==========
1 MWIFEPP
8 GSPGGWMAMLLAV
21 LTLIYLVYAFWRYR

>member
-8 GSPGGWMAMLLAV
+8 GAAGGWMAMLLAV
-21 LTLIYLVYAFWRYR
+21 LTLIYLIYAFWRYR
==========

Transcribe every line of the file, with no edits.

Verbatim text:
1 MWIFEPP
8 GSPGGWMAMLLAV
21 LTLIYLVYAFWRYR

>member
-8 GSPGGWMAMLLAV
+8 GAAGGWMAMLLAV
-21 LTLIYLVYAFWRYR
+21 LTLIYLIYAFWRYR